I've encountered some strange behavior I don't understand. I'm installing software on a Windows 2003 Server. This software needs to bind to a specific UDP port an all TCP addresses in order to listen to requests. I seem to be able to bind to several ports of my choice but not others; specifically I can't bind to the one port I need, which is 5001. Other presumedly free ports like 5002, 5010 also fail. My first guess was "it's in use by another program", but it doesn't show either in netstat or TCPView (from sysinternals), so I'm at a loss about what to do about this. The program is getting socket error 10048 (address already in use).

These are example commands I use to try and find the "offending" program:

c:\>netstat -a -v -n -o -p udp

Active Connections

  Proto  Local Address          Foreign Address        State           PID
  UDP            *:*                                    4
  UDP            *:*                                    512
  UDP           *:*                                    1980
  UDP           *:*                                    512
  UDP           *:*                                    5920
  UDP           *:*                                    5288
  UDP          *:*                                    856
  UDP         *:*                                    4376
  UDP        *:*                                    856
  UDP        *:*                                    4
  UDP        *:*                                    4

(No UDP port 5001 is in use!)


C:\> netstat -an | findstr 5001

(no output)

I run all tests using the local Administrator account to no avail. My program is written in C++ (Winsock 2), although I also performed quick tests with a simple VB6 program with the same results. There is no DNS service installed (which is known to reserve ranges of UDP ports).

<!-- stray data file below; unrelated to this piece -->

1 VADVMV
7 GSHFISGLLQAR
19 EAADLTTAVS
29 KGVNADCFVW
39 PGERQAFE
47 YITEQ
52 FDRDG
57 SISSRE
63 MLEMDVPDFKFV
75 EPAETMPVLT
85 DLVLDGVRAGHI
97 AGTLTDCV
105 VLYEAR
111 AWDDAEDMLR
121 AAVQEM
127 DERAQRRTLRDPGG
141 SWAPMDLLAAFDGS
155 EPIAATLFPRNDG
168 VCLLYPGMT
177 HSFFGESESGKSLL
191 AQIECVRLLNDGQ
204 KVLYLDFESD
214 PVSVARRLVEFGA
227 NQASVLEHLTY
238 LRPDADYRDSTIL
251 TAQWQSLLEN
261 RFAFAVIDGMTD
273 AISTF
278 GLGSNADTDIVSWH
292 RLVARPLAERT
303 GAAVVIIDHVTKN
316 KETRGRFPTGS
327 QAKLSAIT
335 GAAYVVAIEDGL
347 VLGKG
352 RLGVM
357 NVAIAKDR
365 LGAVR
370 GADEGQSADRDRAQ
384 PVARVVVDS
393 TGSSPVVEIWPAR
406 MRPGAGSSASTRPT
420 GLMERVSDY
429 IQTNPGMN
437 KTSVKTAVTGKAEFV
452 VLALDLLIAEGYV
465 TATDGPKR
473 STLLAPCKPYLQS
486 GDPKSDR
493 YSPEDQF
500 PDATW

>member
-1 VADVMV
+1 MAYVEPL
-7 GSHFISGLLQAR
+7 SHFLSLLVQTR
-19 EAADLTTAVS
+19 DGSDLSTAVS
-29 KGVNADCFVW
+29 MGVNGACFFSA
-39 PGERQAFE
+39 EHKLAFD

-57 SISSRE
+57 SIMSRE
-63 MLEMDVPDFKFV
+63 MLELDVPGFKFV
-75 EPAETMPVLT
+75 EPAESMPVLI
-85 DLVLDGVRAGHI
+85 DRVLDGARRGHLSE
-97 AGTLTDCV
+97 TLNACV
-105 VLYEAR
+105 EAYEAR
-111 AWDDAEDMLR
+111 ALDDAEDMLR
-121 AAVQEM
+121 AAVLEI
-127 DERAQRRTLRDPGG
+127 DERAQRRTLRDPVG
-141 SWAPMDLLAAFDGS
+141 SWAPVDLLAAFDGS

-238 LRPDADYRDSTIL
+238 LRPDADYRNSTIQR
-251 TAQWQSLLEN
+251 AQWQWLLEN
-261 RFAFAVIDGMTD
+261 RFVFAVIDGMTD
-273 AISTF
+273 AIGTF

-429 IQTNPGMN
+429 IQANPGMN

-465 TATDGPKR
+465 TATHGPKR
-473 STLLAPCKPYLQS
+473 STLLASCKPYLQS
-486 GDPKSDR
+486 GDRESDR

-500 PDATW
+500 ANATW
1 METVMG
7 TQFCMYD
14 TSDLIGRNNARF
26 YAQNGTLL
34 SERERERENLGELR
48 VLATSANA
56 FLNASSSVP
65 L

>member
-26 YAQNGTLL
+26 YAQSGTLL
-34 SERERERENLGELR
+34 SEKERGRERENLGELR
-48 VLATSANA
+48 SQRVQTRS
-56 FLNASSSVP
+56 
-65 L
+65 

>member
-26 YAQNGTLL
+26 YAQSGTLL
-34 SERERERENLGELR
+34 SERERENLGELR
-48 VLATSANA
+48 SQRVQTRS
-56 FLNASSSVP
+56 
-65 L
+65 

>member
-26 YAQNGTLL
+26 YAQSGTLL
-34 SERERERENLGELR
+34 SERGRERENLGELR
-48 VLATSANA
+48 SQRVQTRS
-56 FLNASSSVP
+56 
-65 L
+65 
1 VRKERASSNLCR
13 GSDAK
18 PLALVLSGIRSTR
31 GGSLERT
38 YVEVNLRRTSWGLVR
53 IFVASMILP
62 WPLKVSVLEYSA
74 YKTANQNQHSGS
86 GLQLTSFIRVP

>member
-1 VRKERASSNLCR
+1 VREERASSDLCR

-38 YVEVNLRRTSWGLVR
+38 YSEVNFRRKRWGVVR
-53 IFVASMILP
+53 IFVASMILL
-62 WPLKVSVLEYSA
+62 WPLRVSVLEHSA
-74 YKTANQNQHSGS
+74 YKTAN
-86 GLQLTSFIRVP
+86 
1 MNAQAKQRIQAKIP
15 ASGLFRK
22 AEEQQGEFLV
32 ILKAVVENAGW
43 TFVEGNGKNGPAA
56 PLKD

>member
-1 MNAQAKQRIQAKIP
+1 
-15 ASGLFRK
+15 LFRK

How can I find the "offending" program, i.e., the program taking the UDP port I need to use?

  • in your netstat output, is port 5500 reserved by your app? – Dusan Bajic Jan 29 '14 at 16:19
  • 5500 is a port I'm using temporarily while I find out why I can't use 5001. UDP port 5000 is used by another app of mine. – Guillermo Prandi Jan 29 '14 at 17:05
  • Have you tried WireShark to see if any program is moving data on that port? – Copy Run Start Jan 29 '14 at 17:06
  • I haven't seen any traffic on those ports, no. The bottom question remains: how come the port is "taken" but netstat knows nothing about it? Weird! – Guillermo Prandi Jan 29 '14 at 17:38

Ports 5000 and 5001 are used by Yahoo Messenger. Don't know if both show when you netstat.

Also, 5001 is suspicious - I remember it was used by remote-access trojans. Sorry I have no details.

Have you tried to telnet to your server to port 5001? Is it really listening/in use?

  • 5
    He's talking about a UDP port. You don't "telnet to" a UDP port. – Evan Anderson Feb 1 '14 at 0:46
  • The ports were no longer in use after I rebooted the server. However, I'd still like to know why netstat didn't see the port as in use wilst the program kept getting an "address already in use" error? – Guillermo Prandi Feb 2 '14 at 23:31
  • I'd spitball an application glitch – Michael Bailey Jul 29 '15 at 5:10
  • The only major Trojan who's touched 5001 and has been majorly reported on as doing such is "Sockets de Troie", (I've literally never heard of it) you been to France recently? Also, Yahoo Messenger Chat doesn't use 5001 UDP, but Yahoo Voice does. And A LOT of other miscellaneous applications. – Michael Bailey Jul 29 '15 at 5:12

This looks like an OS error to me. It is very, very old, so who knows? In the short term, reboot. In the long term, consider upgrading to a supported OS; support for server 2003 ended 14 July 2015.

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